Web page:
Many kids know their letters before kindergarten, but most of them don't. The teachers cannot assume that children have been hometaught or thrived in preschool. kinder is where the basics begin. One letter a day is average and considered normal.

And, your teacher isn't just spending the whole day on the one letter, they are learning simple math skills, nursery rhymes, days of the week and time basics, numbers, writing, social skills, art, music and pe.

Also, kinder tends to start the first few weeks to get the children acclimated to the environment, then pick up the pace after the end of the first month.

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answers from Tulsa on

One per day. Our public school did one per WEEK then reviewed all the letters til the end of the year. Then in first, they reviewed letters for 3 months.

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answers from Denver on

I wouldn't stress to echo many other comments. To stress... the most important skills to learn in Kindergarten are to learn to like to learn - to learn the social skills of being with others and to learn to be more independent. These lessons are the ones that will allow the child to learn long term. All kids learn differently and at different paces, especially at this age. Make it fun, encourage your child, build his confidence and self-esteem.

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answers from New York on

They're doing sight words as a reading skill, they use their smart board to take attendance and do basic math skills, they are doing sequencing projects to help in logic and reading skills, they are doing alot of cutting and gluing and matching as part of following directions. They're doing art class, gym class, computer lab, music class and they go to the library. We were very impressed at our open house night with our school. Great teacher, principal and faculty from what I've seen.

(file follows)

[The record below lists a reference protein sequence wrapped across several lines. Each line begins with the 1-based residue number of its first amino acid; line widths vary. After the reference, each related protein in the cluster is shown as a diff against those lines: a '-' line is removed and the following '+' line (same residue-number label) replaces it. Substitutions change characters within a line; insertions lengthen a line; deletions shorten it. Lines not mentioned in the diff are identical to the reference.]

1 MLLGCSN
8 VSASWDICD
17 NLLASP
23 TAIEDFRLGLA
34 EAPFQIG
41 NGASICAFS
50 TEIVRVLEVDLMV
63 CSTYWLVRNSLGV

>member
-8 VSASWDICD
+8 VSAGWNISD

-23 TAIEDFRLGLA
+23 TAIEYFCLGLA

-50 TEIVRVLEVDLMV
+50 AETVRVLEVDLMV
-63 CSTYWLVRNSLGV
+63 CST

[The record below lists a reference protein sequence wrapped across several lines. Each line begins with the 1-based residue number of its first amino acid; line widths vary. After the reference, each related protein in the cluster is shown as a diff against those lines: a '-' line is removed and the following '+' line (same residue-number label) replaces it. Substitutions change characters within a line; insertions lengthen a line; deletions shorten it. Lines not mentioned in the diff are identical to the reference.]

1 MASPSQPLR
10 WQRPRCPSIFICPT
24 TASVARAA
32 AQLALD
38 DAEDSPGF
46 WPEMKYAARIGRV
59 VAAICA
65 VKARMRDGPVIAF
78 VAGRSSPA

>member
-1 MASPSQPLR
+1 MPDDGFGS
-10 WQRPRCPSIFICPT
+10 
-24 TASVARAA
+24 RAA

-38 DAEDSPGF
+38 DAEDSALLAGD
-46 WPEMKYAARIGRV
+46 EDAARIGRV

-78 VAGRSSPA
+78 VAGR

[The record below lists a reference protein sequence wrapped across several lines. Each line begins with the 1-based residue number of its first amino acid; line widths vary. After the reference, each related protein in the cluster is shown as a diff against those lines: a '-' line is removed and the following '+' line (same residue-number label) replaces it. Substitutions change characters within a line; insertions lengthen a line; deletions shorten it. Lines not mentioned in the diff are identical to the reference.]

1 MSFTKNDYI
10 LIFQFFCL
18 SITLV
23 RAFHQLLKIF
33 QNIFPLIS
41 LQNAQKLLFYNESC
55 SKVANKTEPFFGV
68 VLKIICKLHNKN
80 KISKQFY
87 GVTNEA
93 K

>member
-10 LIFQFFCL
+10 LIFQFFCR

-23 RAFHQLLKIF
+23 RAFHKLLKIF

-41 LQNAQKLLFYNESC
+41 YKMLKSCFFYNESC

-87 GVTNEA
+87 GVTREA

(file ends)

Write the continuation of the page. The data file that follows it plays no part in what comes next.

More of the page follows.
1 mom found this helpful


answers from Milwaukee on

In 3-K they did one letter a week. Right now they are reviewing things and most of those kids are JUST starting (4-K) school.


answers from Los Angeles on

My daughter just started Kindergarden a month ago. She is in public school and I help out two days a week In her class. In her class the teacher has them writing sentences..for example..I like to...They review the letters and abc's everyday but for the most part they need to no how to write there name and no there abc's and numbers up to 20. They also work on the sounds of each letter everyday so they can get prepared to read. I spoke with the teacher yesterday and she is going to test the kids for report cards and she said they also need to no how to write and if she holds up a flash card of the following words..I, See, You.